Friday, May 10, 2013

ISS Suffers Ammonia Leak Again

ISS current module configuration.

Yesterday morning the crew of Expedition 35 discovered they had a problem. Communicating with Mission COntrol in Houston, the crew used hand-held cameras to try to broadcast down what they described as "small white flakes" floating away from the station. NASA reports the leak, apparently of ammonia, is coming from the station's P6 Truss segment. This is an area where astronauts had previously made spacewalks to repair a leak in the coolant system.   Now it appears there is still a problem.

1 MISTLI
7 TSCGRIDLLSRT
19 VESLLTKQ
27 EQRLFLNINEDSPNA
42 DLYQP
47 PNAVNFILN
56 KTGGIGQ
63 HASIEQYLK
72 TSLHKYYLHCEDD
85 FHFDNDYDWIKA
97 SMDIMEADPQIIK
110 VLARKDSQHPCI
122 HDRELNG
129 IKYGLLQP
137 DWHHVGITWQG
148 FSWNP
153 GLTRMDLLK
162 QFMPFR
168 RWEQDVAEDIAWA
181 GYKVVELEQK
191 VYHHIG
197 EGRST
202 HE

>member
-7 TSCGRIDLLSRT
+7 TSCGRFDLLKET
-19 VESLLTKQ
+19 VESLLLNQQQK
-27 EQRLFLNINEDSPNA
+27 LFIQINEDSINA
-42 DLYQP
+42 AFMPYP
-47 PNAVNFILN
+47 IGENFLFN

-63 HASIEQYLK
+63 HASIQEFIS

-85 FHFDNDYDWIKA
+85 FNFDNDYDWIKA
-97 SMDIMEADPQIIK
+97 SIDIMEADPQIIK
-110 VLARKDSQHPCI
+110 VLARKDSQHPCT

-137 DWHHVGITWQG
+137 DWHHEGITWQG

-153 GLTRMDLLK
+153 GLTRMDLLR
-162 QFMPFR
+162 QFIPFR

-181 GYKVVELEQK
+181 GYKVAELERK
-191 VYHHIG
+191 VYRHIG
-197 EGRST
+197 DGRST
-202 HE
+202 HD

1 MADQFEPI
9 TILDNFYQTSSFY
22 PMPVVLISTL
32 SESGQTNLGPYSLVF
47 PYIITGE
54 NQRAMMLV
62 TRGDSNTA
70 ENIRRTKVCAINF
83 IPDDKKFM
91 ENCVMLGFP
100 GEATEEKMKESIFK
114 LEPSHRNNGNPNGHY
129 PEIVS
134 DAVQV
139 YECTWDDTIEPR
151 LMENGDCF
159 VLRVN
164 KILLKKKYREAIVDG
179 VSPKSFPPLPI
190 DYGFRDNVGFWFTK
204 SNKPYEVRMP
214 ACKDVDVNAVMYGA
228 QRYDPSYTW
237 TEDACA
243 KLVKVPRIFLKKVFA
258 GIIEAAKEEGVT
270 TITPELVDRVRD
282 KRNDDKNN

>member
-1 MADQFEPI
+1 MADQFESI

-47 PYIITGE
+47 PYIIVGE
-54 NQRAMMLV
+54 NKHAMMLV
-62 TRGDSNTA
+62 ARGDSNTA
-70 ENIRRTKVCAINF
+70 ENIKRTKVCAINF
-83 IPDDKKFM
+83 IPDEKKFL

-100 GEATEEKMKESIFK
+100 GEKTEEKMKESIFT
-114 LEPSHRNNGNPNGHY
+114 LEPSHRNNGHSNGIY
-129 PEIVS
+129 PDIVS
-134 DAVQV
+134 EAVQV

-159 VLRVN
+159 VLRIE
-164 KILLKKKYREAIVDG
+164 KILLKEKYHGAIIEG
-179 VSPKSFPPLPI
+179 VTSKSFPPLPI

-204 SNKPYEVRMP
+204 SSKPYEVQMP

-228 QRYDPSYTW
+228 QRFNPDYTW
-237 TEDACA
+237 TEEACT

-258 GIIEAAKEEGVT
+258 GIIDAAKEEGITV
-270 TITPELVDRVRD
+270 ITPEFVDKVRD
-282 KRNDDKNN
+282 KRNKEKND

Astronauts Sunni WIlliams and Aki Hoshide (Japan) on the November 2012 spacewalk to fix an ammonia leak.

Controllers on the ground were able to confirm there was a decrease in the ammonia supply in the coolant system. These coolant systems are important for the flow of electrical power from the giant solar power panels. For now, controllers and the crew are working to reroute the power channels away from the damaged system so that operations can continue as normal while a plan is considered for repairs.

While NASA reports there is no current danger to the life support systems, the engineers are giving a prediction that if the current leak continues, the affected coolant loop will have to be shut down in 48 hours. 

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